Having just completed his move back to his native land of Brazil, I thought now would be as good a time as any to look back at a time when he was more than a well-known name he was also a superstar on the pitch.
It was the summer of 2003 and all eyes were on Spain. Real Madrid had just won title number 29, their 2nd title in 3 years. Meanwhile Barcelona had finished the season in 6th after consecutive 4th placed finishes in previous seasons, the last time they had won La Liga was in 1999. Joan Laporta was the newly named president and Frank Rijkaard was the newly appointed manager, 2003 was a time of change. Laporta promised the Barca faithful that one David Beckham would be arriving in Catalunya, a world-renowned signing to make everyone sit up and take notice. Out trumped by the Galacticos he had to make do with his second choice, outbidding Manchester United who in turn were forced to purchase an unproven 18-year-old Portuguese winger of a similar name who was never really going to amount too much. Ronaldo de Assís Moreira arrived for a figure of €32,250,000 from French club Paris Saint-Germain. He followed in the footsteps of other great Brazilians before him Romario, Rivaldo and Ronaldo to name but a few. Ronaldinho as he was known in Europe had been plying his trade at PSG for the last two seasons and his stock was already high in England after an apparently freak goal against David Seaman whilst in the 2002 World Cup Quarter Finals. He was also reportedly swayed by then vice-president Sandro Rosell, who he had struck up a friendship with when Sandro was a Nike executive in Brazil.
Things didn’t start out quite as well as they would have hoped for, after all one good signing does not make a team especially when he is out injured. Just 5 wins in the opening 15 league games for Rijkaard’s side saw criticism from some sections of the home support as well as the media. Languishing in 11th place and having just been beaten at home to league leaders Real Madrid was a major kick in the teeth. At the turn of the year things changed dramatically as Edgar Davids joined on loan and Ronaldinho returned to full fitness. In 20 games they won 15 including a 9 game win streak. At the end of the season Ronaldinho had scored 15 goals in 32 games in the league and Mr Beckham had 3 in exactly the same amount of games, at least the shirts were flying off the shelves. Barcelona finished 2nd and Real finished in 4th the first time they had fallen below their rivals since 2000.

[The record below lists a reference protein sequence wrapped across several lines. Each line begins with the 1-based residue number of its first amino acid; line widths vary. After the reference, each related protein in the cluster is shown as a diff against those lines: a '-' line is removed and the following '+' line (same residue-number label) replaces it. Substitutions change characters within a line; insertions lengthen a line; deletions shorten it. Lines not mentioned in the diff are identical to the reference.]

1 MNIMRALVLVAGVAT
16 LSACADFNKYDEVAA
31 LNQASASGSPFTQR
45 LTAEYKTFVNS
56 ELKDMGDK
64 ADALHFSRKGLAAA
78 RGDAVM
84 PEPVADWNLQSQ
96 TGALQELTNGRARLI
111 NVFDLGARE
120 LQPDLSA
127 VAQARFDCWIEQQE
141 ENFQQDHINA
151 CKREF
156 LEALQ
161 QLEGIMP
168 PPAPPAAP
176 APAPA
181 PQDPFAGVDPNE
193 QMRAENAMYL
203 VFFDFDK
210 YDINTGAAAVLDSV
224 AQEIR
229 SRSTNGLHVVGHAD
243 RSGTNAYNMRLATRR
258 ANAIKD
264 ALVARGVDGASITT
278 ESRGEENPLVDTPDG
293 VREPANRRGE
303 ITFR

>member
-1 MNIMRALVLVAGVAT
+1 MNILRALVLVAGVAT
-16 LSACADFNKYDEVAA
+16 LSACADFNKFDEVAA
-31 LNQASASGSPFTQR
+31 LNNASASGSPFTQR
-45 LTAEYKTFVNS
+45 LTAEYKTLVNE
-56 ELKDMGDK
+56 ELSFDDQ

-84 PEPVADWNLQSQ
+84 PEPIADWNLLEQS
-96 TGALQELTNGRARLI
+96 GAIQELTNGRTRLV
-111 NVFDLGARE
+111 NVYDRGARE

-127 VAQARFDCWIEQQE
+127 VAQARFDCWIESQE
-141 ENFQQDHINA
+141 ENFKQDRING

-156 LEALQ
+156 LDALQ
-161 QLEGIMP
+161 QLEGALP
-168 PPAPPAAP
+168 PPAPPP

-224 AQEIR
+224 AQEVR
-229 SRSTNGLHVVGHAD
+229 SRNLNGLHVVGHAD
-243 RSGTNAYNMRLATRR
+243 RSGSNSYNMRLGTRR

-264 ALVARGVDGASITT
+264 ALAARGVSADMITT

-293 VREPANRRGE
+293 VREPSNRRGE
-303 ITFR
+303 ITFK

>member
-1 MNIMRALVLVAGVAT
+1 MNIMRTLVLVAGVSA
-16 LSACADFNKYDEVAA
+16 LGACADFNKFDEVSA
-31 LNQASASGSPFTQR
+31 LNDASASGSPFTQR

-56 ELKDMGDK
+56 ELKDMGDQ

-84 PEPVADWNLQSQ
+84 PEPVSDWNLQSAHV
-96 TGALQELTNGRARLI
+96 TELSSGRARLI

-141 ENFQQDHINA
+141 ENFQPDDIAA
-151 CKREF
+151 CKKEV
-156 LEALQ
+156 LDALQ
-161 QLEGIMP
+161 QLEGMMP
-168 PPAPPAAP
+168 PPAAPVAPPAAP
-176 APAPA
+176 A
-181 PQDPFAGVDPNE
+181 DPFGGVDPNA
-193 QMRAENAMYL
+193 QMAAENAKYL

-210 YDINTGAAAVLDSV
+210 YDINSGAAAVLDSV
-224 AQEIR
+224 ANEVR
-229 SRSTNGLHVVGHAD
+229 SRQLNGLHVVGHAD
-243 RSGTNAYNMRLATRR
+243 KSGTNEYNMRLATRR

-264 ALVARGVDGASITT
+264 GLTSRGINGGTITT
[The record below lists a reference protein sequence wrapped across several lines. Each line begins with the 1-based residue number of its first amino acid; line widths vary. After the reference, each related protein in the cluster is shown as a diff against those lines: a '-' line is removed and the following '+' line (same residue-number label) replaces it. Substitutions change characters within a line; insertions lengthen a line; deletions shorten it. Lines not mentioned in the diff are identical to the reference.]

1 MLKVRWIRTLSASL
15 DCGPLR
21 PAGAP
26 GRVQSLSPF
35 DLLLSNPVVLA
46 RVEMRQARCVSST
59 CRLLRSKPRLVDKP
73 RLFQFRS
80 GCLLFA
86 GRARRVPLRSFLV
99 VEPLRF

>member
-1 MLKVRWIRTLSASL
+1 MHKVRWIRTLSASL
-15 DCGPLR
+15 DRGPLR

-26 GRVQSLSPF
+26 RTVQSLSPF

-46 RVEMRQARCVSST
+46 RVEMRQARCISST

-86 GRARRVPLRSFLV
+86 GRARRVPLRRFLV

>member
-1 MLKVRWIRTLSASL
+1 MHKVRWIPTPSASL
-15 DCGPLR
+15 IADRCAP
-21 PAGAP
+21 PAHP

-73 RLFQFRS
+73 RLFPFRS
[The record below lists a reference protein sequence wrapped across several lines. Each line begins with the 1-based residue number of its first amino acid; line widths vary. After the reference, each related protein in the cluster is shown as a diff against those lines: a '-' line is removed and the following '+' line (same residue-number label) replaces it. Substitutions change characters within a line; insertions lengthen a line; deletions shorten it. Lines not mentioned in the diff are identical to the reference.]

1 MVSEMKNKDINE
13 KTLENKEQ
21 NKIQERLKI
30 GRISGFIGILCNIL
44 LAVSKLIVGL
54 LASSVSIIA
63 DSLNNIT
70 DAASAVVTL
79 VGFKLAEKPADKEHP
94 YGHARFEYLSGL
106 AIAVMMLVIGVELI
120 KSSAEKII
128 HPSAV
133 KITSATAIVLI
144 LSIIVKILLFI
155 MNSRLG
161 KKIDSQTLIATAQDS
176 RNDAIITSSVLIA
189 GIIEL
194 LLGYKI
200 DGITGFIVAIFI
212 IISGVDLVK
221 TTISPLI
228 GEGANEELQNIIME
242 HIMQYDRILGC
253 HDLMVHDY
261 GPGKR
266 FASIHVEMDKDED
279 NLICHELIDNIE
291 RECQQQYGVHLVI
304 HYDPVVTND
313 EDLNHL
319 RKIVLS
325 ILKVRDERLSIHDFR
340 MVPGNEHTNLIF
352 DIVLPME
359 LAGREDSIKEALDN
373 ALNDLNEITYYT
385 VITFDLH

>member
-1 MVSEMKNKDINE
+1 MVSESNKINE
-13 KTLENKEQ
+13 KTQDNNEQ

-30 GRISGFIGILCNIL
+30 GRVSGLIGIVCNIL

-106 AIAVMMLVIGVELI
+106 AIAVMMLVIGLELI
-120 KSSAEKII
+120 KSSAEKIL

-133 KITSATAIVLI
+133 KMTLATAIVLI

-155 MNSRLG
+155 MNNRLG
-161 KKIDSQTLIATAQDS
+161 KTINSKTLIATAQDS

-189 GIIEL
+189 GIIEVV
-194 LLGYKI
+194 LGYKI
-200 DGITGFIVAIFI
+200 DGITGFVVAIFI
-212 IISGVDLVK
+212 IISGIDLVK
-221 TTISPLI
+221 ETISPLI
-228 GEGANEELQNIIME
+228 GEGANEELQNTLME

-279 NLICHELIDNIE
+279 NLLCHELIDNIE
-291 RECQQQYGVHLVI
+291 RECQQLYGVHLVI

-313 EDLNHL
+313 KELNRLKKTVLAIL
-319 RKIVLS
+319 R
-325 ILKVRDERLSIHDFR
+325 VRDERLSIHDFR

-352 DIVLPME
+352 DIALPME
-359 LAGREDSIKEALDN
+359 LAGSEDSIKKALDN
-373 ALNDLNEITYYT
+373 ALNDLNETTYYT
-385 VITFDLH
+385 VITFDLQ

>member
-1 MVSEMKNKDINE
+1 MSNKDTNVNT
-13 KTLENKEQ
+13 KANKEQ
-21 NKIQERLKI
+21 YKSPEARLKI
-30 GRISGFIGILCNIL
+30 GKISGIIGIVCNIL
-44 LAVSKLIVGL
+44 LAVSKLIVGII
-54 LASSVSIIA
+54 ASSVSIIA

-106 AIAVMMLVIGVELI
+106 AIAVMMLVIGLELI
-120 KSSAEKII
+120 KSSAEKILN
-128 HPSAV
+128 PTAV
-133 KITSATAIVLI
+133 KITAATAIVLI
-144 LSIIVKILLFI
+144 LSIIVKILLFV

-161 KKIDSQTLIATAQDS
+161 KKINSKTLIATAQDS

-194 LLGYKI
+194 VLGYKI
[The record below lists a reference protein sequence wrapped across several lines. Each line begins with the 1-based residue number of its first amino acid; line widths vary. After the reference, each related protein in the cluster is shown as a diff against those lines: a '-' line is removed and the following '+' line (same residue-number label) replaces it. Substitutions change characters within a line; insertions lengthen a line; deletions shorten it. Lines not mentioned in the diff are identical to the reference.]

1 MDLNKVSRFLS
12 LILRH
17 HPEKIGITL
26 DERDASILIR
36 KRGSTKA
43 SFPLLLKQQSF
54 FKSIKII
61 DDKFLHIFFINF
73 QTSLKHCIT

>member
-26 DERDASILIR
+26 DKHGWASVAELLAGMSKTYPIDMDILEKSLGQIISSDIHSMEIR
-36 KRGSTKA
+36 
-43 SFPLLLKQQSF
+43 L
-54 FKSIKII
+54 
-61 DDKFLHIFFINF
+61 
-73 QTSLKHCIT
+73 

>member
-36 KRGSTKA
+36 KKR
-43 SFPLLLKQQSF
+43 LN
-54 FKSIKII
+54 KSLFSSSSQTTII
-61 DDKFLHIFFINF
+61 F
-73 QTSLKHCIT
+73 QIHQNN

The feeling around Spain was Barcelona were back if they could just put their second half season form into a complete calendar year. A busy summer ensured as some of the deadwood made way for the likes of Deco, Samuel Eto and Rafael Márquez. Frank also made more of the talent pool that was La Masia as Andrés Iniesta started to play more regular and Xavi was made vice-captain. Ronaldinho was the star of the show though, Brazilians have always been known for some outrageous skills but this was taking the piss. Overhead kicks, passes off the back, step overs, back heels, flicks, disguised passes, ball juggling, if you could name it ? Ronaldinho could do it ! Unsurprisingly he claimed the FIFA World Player of the Year at the end of 2004 and Barcelona then secured there 1st title for 6 years. Rijkaard had built a very good side but one player stood out from all the rest. Coming in off the left flank with his pre-dominant right foot, Ronaldinho had the art of the inverted winger down to a tee. Gliding past tackles, a vision that seemed to be 360° and an ability to release the ball at the right time made him unstoppable. Just the 9 league goals for the season but more tellingly on the team he’s best assist rate with 16.